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Geranium question  RSS feed

 
                              
Posts: 262
Location: Coast Range, Oregon--the New Magic Land
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In my garden I have a lot of wild geranium--dovefoot and Robert. It grows early in the spring and is compatible with herbs and veggies, it doesn't seem to stunt them. It's great at blocking grass, and grass dies underneath/around it. About now it is dying back so I'm pulling it to mulch and plant something else there like beets or lettuce(the seeds have fallen and will sprout next year).

SO my question, when I pull it and break it up it smells really oily, as in motor oilly, and though the stems are a bright red, my hands get stained black. I was just wondering what chemical might make that oily smell--it only smells when the plant is crushed.
 
Brenda Groth
pollinator
Posts: 4437
Location: North Central Michigan
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i'm not sure if the plants that we have are the same family as you are referring to, I have a lot of hardy geraniums here on my property, but not sure if they are called wild geraniums or not. Mine do not die back. They will bloom and rebloom, esp if they are sheared. They are also called cranesbills. Most of them grow low growing groundcover or mouding forms but a few of mine are upright. All were purchased from mail order or local nurseries so they weren't brought in as wild..but they do spread and are multiplied by birds spreading the seeds.

I totally love them. They make a wonderful low growing cover for birds and small animals..not really sure what eats the seeds, but i'm sure birds and rodents propbably do. The roots are like thin ropes that will completely matt over an underground area..and they are fairly difficult to eradicate, but who would want to.

mine have a blend of pinks, magentas, violet and blue flowers but i think they also come in white and maybe red?

i have never noticed any oily smell..but that might be cause i don't tend to pull them, rather i dig them with a shovel to divide and move them around. I do recommend them among our flower gardens, however, i'm not sure i'd put them in a food gardemn situation, they would also be nice in the woodland as they'll put up with a fair amount of shade, although they'll also grow beautifully in full sun. I havbe them along the road right of way mixed with hundreds of wildflowers and some domestic type flowers and they do beautifully growing more and more healthy every year.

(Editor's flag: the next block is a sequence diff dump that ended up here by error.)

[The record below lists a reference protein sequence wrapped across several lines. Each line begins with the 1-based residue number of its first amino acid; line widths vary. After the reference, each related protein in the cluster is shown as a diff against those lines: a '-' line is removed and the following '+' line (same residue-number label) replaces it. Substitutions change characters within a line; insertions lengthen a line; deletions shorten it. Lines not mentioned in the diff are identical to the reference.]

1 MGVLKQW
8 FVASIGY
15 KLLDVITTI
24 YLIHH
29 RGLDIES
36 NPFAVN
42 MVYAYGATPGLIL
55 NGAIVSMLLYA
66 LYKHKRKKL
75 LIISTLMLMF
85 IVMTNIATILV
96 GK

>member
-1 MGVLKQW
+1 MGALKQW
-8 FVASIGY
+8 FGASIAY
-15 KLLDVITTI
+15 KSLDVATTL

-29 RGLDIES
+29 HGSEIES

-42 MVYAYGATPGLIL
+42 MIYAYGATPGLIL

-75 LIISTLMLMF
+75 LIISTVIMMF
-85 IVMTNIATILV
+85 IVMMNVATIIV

great for erosion control
 
                              
Posts: 262
Location: Coast Range, Oregon--the New Magic Land
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HI Brenda! Yes, the robert type does look like a variation of the cranesbill type. I suppose the dovefoot would be too, but more distant(kinda different "texture" the flowers are pink and very small. This time of year the foliage dies back and dries up, if I pull it off the base(or cut), then it will send out new green, but not near the volume of springtime. Then it sprouts when the rain comes back, farts along little thru winter, then is one of the first plants to bush up green in spring(very welcome!) LOTS of seeds!

ANywas, was curious about the oily smell/dark staining.  Have you found your discourage grass? Here grass seems to HATE the little geranium, it won't grow within it.



 
Brenda Groth
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Posts: 4437
Location: North Central Michigan
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i hope it does discourage grass as i have a quackgrass problem  here in my gardens.

i do think you might be right, as where it is growing, i'm not seeing grasses there..i love the hardy geraniums.

in Michigan i don't have to cut them back as they don't die all year..and they turn a most gorgeous bright red in fall.

some of my clumps are probably 8 to 10 feet across and they'll grow a thick mat about 2' high..those are the mounders..the lower growers hug the ground and then there are a ccouple i have that just grow into a single upright plant, Johnson's Blue and a freckly purple one with white markings (would have to look up it's name)..but my favorite are the mounders..as they are absolutely gorgeous..

i imagine if i was to sheer them they would be healthier and flower more often..i'm  kinda lazy that way
 
Joel Hollingsworth
pollinator
Posts: 2103
Location: Oakland, CA
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wyldthang wrote:SO my question, when I pull it and break it up it smells really oily, as in motor oilly, and though the stems are a bright red, my hands get stained black. I was just wondering what chemical might make that oily smell--it only smells when the plant is crushed.


The smell is probably some combination of essential oils. I bet the black stains are from tannins, which are probably also responsible for the red color in the stems.
 
Brenda Groth
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Posts: 4437
Location: North Central Michigan
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i may try some experiements with the hardy geraniums (which now have an abundance of seed waiting to be harvested).

as it is beatiful and does do a good job of ground cover..i'm thinking of trying to seed it into some really weedy areas around here and see if it does take over and choke out the weeds.

the roots grow like a tangle of ropes..just below the surface of the ground so it would be great for areas of erosion..don't really have any erosion problems here but maybe along our drainage ditch banks might be a good place for it ..to hold the tops of the banks so they don't fall in?

would sure be pretty there
 
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